Exploring the enigma, the sophisticated lover, Mr Donny Benet

Exploring the enigma, the sophisticated lover, Mr Donny Benet

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There is a man, a synth expert and sexual disco extraordinaire, who once penned a tribute song to Julia Gillard, when everyone else had deserted her. “Julia, let’s get together, for some of that Italian heat.”

Donny Benet is something of an enigma. The awkward dancing, outdated outfits and cheeky twinkling eyes might add up to a comical image and one would think it’s a persona, but Donny has no qualms about being himself as an artist. “It’s all natural. I’m just an organic, free range kind of guy.” That’s not to say he’s a jokster. No one could be this good without being deadly serious about their music.

Donny Benet interview

We take an in depth look at the man, the enigma, the sophisticated lover himself, Mr Donny Benet.

Donny is the son of Italian disco accordionist Antonio Giacomelli Benét and a lot of his career can be traced back to the exposure his father gave him. “He certainly played a role in me wanting to follow music. Maybe it is a family affair kind of thing. Back in the old country children usually followed their father’s career footsteps. I was speaking to my Italian shoemaker just recently and he’s a fourth generation cobbler – maybe there is still 2 or 3 Donny juniors coming in the future.” 

If that’s the case it’s pretty easy to envisage a swarm of ladies holding ‘Donny, have my babies’ signs. Just to solidify this expectation it seems a good idea to ask him what makes him happy in his spare time. “Cycling, cooking, and romancing.” Well the romancing happens on stage too, but you’re starting to get the picture.

While his exquisitely retro solo records Don’t Hold Back and Electric Love may have taken some by surprise, they’ve been a long time coming. Donny spent years playing accordion and synth in Sydney Italian bands before moving to Las Vegas to perform Tom Jones covers and disco classics. He returned in 2011, settling into his father’s Donnyland Studios to start recording, something he described as a blessing.

“It’s fantastic. I’m very lucky to have inherited a bunch of my father’s synths and also scour the world looking for rare and unusual gear. The good thing about using electronic instruments is that you do not need larger studio spaces or “live” rooms to record music. My recently revamped Donnlyand is much more spacious than before, which in turn means I have more room to cram more synths into!”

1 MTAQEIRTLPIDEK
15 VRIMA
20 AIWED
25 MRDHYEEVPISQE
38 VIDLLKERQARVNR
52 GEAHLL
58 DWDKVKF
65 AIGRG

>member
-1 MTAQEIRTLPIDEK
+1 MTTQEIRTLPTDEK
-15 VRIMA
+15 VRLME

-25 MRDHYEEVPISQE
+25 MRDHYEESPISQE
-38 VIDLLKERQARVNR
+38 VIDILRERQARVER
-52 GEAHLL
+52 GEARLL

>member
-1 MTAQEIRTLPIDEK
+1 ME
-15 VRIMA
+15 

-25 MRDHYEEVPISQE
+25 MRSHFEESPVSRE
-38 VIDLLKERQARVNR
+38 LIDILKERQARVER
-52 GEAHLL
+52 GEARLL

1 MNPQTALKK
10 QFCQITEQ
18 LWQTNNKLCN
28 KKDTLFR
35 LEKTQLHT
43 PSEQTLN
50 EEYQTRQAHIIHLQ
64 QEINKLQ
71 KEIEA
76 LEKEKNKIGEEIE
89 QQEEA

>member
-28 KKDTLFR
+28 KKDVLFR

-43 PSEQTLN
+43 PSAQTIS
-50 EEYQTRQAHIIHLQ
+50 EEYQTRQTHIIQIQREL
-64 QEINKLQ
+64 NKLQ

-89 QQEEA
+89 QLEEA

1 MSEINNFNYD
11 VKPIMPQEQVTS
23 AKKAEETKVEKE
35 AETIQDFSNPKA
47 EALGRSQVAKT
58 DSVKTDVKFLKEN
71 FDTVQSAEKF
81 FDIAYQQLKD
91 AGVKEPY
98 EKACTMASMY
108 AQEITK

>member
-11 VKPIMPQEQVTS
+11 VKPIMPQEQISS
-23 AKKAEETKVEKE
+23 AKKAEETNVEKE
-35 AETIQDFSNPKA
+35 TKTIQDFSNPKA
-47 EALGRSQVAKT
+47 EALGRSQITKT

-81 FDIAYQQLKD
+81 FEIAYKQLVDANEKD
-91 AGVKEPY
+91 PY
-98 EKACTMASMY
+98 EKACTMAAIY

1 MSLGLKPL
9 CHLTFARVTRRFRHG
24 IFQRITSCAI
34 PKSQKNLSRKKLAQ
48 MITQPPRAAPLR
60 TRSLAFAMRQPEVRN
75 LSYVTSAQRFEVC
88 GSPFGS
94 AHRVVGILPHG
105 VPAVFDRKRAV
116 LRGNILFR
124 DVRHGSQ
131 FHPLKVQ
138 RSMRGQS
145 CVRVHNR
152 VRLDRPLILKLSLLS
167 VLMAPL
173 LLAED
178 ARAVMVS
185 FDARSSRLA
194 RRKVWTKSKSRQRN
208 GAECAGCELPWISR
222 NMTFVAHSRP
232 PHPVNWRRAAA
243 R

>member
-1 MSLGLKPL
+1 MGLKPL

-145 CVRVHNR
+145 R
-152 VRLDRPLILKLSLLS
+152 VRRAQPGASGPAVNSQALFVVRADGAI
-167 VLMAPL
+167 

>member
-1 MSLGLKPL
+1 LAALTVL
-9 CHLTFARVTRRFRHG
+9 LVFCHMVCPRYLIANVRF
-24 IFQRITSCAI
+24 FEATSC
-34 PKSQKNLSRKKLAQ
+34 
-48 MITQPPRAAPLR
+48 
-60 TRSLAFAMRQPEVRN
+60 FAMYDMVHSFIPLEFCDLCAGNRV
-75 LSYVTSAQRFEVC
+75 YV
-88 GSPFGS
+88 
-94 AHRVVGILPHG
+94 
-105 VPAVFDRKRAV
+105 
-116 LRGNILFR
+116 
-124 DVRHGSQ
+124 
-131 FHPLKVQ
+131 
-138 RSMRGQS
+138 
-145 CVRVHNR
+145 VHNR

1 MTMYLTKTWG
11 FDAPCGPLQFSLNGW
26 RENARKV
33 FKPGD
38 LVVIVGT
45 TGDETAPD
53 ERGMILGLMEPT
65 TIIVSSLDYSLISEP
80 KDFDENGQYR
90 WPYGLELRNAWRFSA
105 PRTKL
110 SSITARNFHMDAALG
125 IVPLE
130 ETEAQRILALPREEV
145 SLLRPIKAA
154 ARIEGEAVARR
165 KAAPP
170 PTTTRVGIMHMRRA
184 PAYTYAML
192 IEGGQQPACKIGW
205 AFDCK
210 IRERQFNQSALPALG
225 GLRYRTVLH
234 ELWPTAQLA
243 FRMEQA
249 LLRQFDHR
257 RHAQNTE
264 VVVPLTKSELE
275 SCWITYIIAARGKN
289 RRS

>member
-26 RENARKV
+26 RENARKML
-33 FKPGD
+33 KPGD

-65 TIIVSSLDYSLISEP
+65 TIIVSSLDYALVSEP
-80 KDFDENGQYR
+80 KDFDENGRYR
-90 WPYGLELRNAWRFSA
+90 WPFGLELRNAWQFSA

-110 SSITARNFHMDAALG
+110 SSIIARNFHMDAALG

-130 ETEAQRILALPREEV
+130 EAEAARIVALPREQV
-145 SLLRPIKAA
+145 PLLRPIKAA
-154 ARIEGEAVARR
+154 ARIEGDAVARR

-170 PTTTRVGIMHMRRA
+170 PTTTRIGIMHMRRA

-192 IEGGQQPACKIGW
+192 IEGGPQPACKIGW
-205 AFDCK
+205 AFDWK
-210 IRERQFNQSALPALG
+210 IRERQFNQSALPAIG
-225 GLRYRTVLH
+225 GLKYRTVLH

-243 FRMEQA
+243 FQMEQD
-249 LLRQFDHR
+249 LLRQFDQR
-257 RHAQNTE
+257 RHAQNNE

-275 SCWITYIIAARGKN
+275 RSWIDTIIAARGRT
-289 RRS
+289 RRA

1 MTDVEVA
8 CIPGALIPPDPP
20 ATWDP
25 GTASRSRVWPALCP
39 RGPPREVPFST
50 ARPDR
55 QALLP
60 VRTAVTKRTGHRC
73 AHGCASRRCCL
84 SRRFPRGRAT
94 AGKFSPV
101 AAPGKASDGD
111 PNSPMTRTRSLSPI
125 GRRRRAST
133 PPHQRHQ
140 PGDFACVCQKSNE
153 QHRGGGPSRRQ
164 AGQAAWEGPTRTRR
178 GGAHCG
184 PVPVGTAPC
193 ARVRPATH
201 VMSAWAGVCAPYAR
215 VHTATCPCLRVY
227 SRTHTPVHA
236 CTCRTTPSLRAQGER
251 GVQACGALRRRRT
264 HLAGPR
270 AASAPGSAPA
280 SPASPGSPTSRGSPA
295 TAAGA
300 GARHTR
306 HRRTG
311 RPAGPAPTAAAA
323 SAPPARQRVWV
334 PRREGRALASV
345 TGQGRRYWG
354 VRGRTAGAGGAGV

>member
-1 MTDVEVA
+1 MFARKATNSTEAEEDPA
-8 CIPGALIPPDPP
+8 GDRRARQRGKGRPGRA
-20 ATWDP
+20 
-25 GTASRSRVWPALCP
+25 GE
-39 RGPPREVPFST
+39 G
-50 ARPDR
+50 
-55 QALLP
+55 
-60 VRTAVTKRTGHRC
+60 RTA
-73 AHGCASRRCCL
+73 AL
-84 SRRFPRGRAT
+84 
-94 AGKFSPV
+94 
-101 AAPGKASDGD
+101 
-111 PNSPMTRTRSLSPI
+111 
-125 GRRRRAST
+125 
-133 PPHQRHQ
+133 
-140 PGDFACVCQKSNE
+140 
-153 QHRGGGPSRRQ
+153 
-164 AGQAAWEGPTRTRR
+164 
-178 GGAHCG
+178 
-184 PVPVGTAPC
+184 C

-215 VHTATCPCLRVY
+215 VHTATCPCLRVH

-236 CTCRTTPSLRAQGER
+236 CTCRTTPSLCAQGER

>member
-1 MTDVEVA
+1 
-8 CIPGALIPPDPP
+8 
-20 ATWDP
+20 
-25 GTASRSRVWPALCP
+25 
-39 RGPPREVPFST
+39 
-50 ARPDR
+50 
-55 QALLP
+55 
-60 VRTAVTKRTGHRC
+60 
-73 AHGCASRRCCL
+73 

This itch to search the planet isn’t limited to instruments. Donny finds a lot of inspiration through travel to allow him to create burning, sexually charged disco hits. “I love traveling through Italy by train and composing the “soundtrack” in my mind. Or trying to think of what it would have been like to live in Italy or Greece in the 70s/80s.”

One might ask why a man is making music you’d need a time machine to find anywhere else, in this day and age when more clubs seem to be moving away from the fun, energetic, loose acts that seemed to make the 70s and 80s seem so free. Is he following in the footsteps of greats such as Giorgio Moroder? For Donny, it’s part circumstance and part personal taste.

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“I think it’s interconnected in a few ways. Being a child of the 80s nostalgia is always a happy place to be in, but I also love bass driven music. I find that music from that period lends itself towards dominating and melodic bass lines which can really give the song its signature.”

One of Donny’s own signatures is his ability to improvise, which is how he normally starts the creative process. “For me, what really works is establishing a strong rhythmic pattern and bass line and improvising/sketching out a song form. I’ll then layer keyboard/guitar parts before adding vocals.” 

This is also where his love of cycling comes in, a surprising passion that literally drives his artistic direction. “I’ve found that my most successful songs have been written or modified while I’m out cycling. There’s something about maintaining a steady pedalling cadence which helps establish certain tempos or melodic riffs. Also, if I’m still humming or thinking about the song after an hour riding it must be a winner.”

Despite a collaboration album titled Weekend at Donnys in 2013 that included the likes of Jack Ladder and Kirin J Callinan, it’s been a little while since we’ve heard solo material from Donny. Those invitations for ‘burning love’ have been missed but he assures us the wait is nearly over. “There’s new stuff simmering away on the stove. There will definitely be new heat towards the end of the year.” In the meantime you can catch him on August 26. “I’m playing with the Donny Benet Show band at the NSW Art Gallery. People should come and get a taste of culture and be touched by the show band.” We’re not even sure if you’ll be touched emotionally or physically, probably both.

If there’s anything else you need to know about a man who would be “a bald eagle, or a donkey” if he could be anything but human, just give Don’t Hold Back a squiz.

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